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Construction boosted by gas-drilling boom

By Megan Workman
Lawrence Pierce
Construction employees work on a medical building on MacCorkle Avenue last week. Although construction employment has declined in 162 out of 337 metro areas in an Associated General Contractors of America report, construction jobs increased statewide and in the Charleston metro area from June 2011 to June 2012.

CHARLESTON, W.Va. -- In recent months, the Marcellus Shale boom has saved the region's construction industry, a Charleston construction company owner said last week.

"Thank God for that," said John Strickland, president of Maynard C. Smith Construction, referring to the natural gas reserves in the Marcellus Shale formation that extends throughout most of West Virginia in addition to Pennsylvania, Ohio, New York and other eastern states. "It has put our pipeline contractors to work, our road building contractors to work. That huge private sector has saved our cookies."

Nationwide, the number of construction jobs has dropped in nearly half of the 337 metropolitan areas from June 2011 to June 2012 included in a report released last week by the Associated General Contractors of America.

But construction employment increased in 127 of those metro areas -- including West Virginia overall and the Charleston metro area.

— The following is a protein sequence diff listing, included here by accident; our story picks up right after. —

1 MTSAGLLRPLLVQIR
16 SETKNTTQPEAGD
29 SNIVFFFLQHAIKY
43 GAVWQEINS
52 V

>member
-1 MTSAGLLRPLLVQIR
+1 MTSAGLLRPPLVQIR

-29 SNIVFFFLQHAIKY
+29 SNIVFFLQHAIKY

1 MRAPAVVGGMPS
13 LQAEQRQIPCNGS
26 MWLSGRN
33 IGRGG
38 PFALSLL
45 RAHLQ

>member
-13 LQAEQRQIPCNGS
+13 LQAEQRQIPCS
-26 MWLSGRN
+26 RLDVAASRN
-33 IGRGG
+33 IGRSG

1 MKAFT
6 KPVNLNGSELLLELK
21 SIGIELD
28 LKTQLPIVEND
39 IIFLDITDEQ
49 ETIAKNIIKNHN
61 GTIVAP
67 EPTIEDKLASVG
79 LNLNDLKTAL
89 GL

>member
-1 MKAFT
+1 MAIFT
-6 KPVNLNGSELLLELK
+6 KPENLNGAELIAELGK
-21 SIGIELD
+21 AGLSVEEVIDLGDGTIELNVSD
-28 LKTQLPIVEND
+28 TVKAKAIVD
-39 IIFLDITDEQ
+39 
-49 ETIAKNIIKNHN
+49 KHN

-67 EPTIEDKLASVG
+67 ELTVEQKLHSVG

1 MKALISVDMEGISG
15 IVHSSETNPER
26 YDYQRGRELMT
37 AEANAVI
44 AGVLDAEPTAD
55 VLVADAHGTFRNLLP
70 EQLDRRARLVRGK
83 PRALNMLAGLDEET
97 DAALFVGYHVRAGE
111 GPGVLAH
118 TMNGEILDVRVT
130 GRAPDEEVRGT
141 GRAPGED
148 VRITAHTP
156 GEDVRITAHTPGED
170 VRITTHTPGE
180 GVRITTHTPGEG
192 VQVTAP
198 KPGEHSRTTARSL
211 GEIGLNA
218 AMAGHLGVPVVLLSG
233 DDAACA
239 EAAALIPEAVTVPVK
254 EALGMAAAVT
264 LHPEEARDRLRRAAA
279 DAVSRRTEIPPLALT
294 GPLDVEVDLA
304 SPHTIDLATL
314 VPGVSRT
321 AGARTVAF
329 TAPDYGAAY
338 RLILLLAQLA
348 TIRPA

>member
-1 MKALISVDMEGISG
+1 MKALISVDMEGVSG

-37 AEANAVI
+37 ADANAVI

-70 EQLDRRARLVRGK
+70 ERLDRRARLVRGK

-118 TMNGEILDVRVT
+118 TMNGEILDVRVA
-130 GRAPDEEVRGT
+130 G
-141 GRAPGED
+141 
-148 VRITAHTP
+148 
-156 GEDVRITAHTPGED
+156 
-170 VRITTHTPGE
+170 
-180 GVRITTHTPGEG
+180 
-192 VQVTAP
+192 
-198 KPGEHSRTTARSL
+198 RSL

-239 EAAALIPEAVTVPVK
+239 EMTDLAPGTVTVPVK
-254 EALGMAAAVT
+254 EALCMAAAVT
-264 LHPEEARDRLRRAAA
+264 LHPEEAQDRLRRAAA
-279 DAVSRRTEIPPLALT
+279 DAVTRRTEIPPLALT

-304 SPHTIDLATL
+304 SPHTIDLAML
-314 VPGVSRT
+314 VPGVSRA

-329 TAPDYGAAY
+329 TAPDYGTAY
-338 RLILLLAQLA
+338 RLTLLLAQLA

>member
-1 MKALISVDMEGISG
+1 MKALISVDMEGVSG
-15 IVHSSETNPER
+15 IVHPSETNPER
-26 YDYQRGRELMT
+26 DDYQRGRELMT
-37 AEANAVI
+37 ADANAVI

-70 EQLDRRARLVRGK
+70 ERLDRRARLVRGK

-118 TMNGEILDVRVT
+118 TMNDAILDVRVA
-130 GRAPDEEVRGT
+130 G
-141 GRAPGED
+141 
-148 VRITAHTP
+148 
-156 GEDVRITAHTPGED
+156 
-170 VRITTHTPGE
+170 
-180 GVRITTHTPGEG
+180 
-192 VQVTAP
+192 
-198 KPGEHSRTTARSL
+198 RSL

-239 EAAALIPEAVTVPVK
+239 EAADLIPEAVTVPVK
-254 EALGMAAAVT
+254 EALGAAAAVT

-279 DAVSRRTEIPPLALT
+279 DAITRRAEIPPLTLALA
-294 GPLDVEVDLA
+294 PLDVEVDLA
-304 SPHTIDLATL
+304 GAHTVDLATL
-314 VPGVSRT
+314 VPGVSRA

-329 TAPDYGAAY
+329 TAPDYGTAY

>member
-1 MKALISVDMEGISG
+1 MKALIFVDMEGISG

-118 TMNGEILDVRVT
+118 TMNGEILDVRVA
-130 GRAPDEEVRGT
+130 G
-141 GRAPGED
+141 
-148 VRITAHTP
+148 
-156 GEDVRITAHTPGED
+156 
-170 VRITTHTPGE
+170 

West Virginia's construction employment increased from 34,100 in June 2011 to 36,700 jobs in June 2012. Until this year's boost in construction jobs in the state, West Virginia's construction employment had dropped 19 percent during the three years prior.

Mike Clowser, executive director of the Contractors Association of West Virginia, said quite a few of the new construction jobs are in the Marcellus Shale industry, especially in the Mountain State.

"A lot of our members are working in the Marcellus Shale industry. Water and sewer contractors are putting in lines, highway contractors are putting in roads, aggregate suppliers are supplying stone to these projects," Clowser said. "We are seeing a pretty good market for our membership that are now working in the oil and gas industry that were not involved in this process five years ago. As such, our members have been able to stay pretty busy."

Shale gas production supported more than 600,000 jobs in 2010, according to "The Economic and Employment Contributions of Shale Gas in the United States," a report by IHS Global Insight. People employed in the shale gas industry will increase by 1 million by 2035, according to the report.

Mark Grigsby, president of Pray Construction, said the Marcellus boom has sent West Virginia workers from his Scott Depot company to complete construction projects in Ohio and Pennsylvania. As a secondary supplier to the natural gas industry, Pray Construction employees are building support structures, he said.

"At least 30 percent of our work volume is tied to the natural gas industry," Grigsby said. "That industry has continued to develop the last several years and we have followed them in the marketplace."

Construction spending rose to a two-and-a-half year high in June 2012, according to new federal data released last week by the AGCA.

Five of the 11 private nonresidential categories in the Census Bureau's monthly construction spending report saw double-digit percentage gains in spending from June 2011 to June 2012, said Ken Simonson, Associated General Contractors of America's chief economist.